Plaintiff Sebastian Brown Productions (SBP) operates a digital media storefront MuZook at muzook.com.  SBP’s sole owner, Miller, in his individual capacity, had applied for the MUZOOK trademark under an ITU application.  A few weeks after filing, Miller assigned the ITU trademark application to SBP, “together with that part of [Miller’s] business to which the Marks pertain, which business is ongoing and existing, the goodwill of the business symbolized by the Marks, and all registrations and applications therefor.”

In 2014, SBP sued competitor Muzooka, Inc.  While the facts are more complex than stated here, in order to prevail, SBP needed to establish constructive-use priority over Muzooka, Inc., based on the date Miller filed the MUZOOK ITU application.

Since Miller had assigned the MUZOOK ITU application to SBP before filing an allegation of use, the dispute focused on whether SBP was truly a successor to an “ongoing and existing” business to which the MUZOOK mark pertained, for purposes of § 1060(a)(1). Turning to precedent from the Trademark Trial and Appeal Board, the court discussed various cases applying this language, and distilled a few principles:

  • the “ongoing and existing” business exception to § 1060(a)(1) did not alter the requirement that the trademark assignment include the good will of the business in which the mark is used; and
  • an assignment of an “ongoing and existing” business involves more than the assignment of goodwill alone.  Hence, an assignment is void if it transfers only the intent-to-use application and goodwill, without any of the applicant’s ongoing and existing business.

Ultimately, the court determined that some use of a mark, sufficient to accrue some goodwill, is required before an ITU application may be assigned.  It is not enough to simply restate the language of § 1060(a)(1) in an assignment — there must be some goodwill or ongoing and existing business to transfer.

“Goodwill” generally has been described as “the advantage or benefit, which is acquired by an establishment, beyond the mere value of the capital, stock, funds, or property employed therein, in consequence of the general public patronage and encouragement which it receives from constant or habitual customers,” which accrues only through use of the mark.  As the court noted in citing Pfizer, Inc. v. Hamerschlag, 2001 WL 1182865, at *4 (TTAB Sept. 27, 2001) (non-precedential):  “Unwittingly or not, a party who has no business except obtaining a trademark on the basis of intent to use and who prior to starting a business assigns that application to another falls squarely into the trademark trafficking activity that [§ 1060(a)(1)] is intended to preclude.”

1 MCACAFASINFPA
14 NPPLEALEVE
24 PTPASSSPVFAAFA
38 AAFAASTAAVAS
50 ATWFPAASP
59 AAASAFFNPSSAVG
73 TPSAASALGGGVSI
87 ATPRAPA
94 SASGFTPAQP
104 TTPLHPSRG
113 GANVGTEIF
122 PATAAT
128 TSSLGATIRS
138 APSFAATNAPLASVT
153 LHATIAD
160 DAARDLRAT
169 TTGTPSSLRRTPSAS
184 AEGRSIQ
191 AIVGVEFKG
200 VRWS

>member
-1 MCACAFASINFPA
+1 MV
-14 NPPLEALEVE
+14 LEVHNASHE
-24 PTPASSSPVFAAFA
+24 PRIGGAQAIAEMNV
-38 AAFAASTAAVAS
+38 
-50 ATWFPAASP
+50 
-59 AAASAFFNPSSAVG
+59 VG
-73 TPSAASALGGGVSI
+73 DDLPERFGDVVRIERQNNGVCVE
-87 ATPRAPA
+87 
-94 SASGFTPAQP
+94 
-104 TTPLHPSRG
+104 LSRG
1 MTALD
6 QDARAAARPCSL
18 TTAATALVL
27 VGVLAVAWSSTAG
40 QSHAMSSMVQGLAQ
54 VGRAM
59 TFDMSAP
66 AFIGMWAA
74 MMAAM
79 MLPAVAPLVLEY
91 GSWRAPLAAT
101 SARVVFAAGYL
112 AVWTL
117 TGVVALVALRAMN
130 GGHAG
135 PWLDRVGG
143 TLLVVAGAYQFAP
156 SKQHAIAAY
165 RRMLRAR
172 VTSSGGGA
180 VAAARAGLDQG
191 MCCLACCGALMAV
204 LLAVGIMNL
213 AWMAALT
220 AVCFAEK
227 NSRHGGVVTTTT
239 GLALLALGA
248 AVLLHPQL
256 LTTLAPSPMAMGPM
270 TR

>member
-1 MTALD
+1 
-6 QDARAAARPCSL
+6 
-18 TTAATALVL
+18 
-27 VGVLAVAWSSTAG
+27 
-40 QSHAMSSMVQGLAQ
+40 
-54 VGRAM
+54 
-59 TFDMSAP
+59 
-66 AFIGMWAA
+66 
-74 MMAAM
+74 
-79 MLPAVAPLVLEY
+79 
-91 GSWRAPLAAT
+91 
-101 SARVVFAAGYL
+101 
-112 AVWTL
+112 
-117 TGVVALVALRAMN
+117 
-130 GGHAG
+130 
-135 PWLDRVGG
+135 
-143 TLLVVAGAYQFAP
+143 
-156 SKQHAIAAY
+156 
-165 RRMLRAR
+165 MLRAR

Although Miller used sufficient language to transfer an ITU trademark application before the filing of an allegation of use, Miller had nothing to transfer — no goodwill or ongoing and existing business.  SBP did not allege that Miller had provided any services under the MUZOOK mark; invested money in the development of the MUZOOK mark; publicly displayed the MUZOOK mark; had any business assets; or engaged in any business activities. There was nothing alleging that Miller had used the MUZOOK mark, prior to the assignment, in a manner that established goodwill or any ongoing and existing business. Thus, since no allegations could establish transfer of goodwill or an ongoing and existing business as required by § 1060(a)(1), SBP could not establish the constructive-use date needed to demonstrate priority over Mazooka, Inc., and the case was dismissed.

While this assignment issue is important in many contexts, counsel and DIY trademark applicants should use caution when assigning an individual’s ITU trademark application to his/her business entity before an Amendment to Allege Use or a Statement of Use has been filed with the USPTO.

10-22-2016 Addition:   For further application and analysis of these concepts, see Sorry, Apple, Assignment of ITU Applications Isn’t MAGIC by Wes Anderson at DuetsBlog (http://www.duetsblog.com/2016/10/articles/advertising/sorry-apple-assignment-of-itu-applications-isnt-magic/)